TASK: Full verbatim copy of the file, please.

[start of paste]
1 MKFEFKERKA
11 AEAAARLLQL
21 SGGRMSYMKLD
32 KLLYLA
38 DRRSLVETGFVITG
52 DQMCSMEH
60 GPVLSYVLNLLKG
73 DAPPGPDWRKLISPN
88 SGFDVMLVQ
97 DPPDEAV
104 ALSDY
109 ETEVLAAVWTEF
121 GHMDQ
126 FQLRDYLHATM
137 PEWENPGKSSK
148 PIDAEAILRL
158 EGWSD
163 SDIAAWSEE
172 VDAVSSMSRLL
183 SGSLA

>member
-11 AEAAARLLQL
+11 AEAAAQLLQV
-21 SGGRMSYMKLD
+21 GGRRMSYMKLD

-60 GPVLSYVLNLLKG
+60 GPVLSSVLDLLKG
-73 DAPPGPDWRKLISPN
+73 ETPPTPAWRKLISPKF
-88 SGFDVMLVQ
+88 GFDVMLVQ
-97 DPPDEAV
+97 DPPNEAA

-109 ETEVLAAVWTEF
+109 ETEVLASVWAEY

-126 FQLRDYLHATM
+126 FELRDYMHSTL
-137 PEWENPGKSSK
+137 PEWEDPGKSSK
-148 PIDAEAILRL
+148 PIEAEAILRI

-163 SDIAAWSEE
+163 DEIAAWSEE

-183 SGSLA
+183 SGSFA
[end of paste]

1 MKFEFKERKA
11 AEAAARLLQL
21 SGGRMSYMKLD
32 KLLYLA
38 DRRSLVETGFVITG
52 DQMCSMEH
60 GPVLSYVLNLLKG
73 DAPPGPDWRKLISPN
88 SGFDVMLVQ
97 DPPDEAV
104 ALSDY
109 ETEVLAAVWTEF
121 GHMDQ
126 FQLRDYLHATM
137 PEWENPGKSSK
148 PIDAEAILRL
158 EGWSD
163 SDIAAWSEE
172 VDAVSSMSRLL
183 SGSLA

>member
-11 AEAAARLLQL
+11 AEAAAQLLQV
-21 SGGRMSYMKLD
+21 GGRRMSYMKLD

-60 GPVLSYVLNLLKG
+60 GPVLSSVLDLLKG
-73 DAPPGPDWRKLISPN
+73 ETPPTPAWRKLISPKF
-88 SGFDVMLVQ
+88 GFDVMLVQ
-97 DPPDEAV
+97 DPPNEAA

-109 ETEVLAAVWTEF
+109 ETEVLASVWAEY

-126 FQLRDYLHATM
+126 FELRDYMHSTL
-137 PEWENPGKSSK
+137 PEWEDPGKSSK
-148 PIDAEAILRL
+148 PIEAEAILRI

-163 SDIAAWSEE
+163 DEIAAWSEE

-183 SGSLA
+183 SGSFA